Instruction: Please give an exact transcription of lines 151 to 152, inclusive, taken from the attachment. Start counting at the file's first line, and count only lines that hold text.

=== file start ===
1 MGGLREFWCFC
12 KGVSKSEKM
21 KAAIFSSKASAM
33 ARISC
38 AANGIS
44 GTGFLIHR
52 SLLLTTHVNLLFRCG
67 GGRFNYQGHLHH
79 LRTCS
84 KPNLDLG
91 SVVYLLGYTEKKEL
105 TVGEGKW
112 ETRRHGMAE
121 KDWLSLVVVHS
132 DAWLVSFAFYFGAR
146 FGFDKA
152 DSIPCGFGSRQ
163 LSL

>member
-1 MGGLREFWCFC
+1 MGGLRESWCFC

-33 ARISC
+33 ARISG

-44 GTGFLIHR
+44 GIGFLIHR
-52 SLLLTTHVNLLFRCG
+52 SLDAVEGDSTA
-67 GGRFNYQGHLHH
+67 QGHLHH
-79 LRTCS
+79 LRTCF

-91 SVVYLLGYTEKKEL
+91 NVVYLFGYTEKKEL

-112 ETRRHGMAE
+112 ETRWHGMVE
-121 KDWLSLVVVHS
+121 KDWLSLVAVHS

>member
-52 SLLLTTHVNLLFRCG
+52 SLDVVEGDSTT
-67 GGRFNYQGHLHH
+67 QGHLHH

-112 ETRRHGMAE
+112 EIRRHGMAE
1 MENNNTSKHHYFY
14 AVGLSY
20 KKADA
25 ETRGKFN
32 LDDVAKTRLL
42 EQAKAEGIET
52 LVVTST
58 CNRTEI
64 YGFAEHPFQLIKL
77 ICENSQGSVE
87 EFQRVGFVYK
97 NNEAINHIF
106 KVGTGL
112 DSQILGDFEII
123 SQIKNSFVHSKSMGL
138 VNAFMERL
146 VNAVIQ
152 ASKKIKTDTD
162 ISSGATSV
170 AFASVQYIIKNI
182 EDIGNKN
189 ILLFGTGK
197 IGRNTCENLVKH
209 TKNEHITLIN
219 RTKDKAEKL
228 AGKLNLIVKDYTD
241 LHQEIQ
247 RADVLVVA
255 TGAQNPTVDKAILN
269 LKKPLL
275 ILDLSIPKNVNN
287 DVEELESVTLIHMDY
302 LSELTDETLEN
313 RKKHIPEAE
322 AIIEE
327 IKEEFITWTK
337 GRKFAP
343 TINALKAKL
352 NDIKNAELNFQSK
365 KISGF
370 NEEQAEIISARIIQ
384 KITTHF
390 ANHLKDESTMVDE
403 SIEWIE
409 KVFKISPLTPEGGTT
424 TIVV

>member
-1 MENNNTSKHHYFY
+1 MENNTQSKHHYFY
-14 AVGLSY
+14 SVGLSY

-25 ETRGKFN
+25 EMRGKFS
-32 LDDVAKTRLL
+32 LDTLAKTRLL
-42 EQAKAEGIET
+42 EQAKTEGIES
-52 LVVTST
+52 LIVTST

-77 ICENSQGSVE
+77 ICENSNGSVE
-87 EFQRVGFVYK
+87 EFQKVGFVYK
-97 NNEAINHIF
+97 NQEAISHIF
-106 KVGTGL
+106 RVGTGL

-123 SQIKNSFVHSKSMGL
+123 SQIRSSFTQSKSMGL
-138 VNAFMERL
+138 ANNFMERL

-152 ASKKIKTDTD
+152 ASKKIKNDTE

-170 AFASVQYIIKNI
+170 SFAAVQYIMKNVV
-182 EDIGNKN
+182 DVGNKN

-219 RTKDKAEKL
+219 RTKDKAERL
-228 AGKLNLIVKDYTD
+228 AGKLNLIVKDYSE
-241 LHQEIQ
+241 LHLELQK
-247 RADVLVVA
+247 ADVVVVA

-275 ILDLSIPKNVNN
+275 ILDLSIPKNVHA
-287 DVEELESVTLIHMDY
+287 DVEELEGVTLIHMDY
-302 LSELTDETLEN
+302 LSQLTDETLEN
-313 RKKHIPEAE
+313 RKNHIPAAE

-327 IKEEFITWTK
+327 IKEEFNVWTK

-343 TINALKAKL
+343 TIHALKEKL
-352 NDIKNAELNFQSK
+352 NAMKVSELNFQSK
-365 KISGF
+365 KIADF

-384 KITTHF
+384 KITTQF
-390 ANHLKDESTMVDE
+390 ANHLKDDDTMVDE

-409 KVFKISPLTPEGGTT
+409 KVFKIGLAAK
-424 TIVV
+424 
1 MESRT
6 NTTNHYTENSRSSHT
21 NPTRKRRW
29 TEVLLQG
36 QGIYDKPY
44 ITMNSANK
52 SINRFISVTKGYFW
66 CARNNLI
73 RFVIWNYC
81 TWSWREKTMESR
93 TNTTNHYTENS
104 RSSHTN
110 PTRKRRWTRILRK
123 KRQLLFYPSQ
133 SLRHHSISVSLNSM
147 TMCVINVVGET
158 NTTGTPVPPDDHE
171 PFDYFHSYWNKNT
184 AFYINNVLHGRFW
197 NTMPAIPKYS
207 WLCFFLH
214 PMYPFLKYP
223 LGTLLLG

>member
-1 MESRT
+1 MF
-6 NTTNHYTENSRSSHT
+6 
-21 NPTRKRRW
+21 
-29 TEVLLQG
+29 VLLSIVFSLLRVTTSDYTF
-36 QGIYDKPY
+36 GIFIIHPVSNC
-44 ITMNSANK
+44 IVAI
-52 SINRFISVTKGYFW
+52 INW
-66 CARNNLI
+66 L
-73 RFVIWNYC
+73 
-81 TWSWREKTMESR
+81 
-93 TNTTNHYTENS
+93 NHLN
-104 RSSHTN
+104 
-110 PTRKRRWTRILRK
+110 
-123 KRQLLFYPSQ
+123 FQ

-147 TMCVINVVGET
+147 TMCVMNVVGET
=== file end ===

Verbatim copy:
+409 KVFKIGLAAK
-424 TIVV